against it. Just look at the legal controversy over use of
    small "samples" of music in recent styles like rap, hip-
    hop, etc.
    Richard Crowley, Jul 25, 2003
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  3. Proto

    Jay Rose CAS Guest

    Copyright law was changed 25 years ago to allow copyright for sound
    effects. Prior to that, there was no protection.... and some music store
    SFX CDs are actually poor transfers of pre-1978 vinyl commercial sfx

    But I suspect you're talking about lifting an effect from a movie or tv
    show. In that case, you can't tell whether the effect has been copyrighted
    separately eor not... but you can be sure the entire show is.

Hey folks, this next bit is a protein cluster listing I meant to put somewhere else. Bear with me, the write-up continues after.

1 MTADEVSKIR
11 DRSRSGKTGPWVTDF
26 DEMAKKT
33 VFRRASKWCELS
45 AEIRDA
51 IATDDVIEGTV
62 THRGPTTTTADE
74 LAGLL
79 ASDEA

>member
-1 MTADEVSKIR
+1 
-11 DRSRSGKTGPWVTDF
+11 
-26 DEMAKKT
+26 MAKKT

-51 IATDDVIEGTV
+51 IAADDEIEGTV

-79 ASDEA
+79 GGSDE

IANAL, but my understanding is that if the effect does not have a separate
    copyright, and if the show's owners claimed infringement and you wanted to
    use Fair Use as a defense, you'd have to build your case on how little of
    the movie you used, the lack of economic harm, and the impossibility of
    identifying that specific effect by the general public... and the judge
    could still take it either way. Of course, your lawyer might say

    Of course, these days with giant ip companies coming after grandparents'
    bank accounts because junior downloaded songs on the computer they bought
    him, everything's up in the air.
    Jay Rose CAS, Jul 25, 2003
  4. Proto

    DavesVideo Guest

    SEE-SIGFILE said:
    bank accounts because junior downloaded songs on the computer they bought
    him, everything's up in the air.>>

    Exaggerating to make a point, or did this actually happen? I would be
    interested in reading the news story.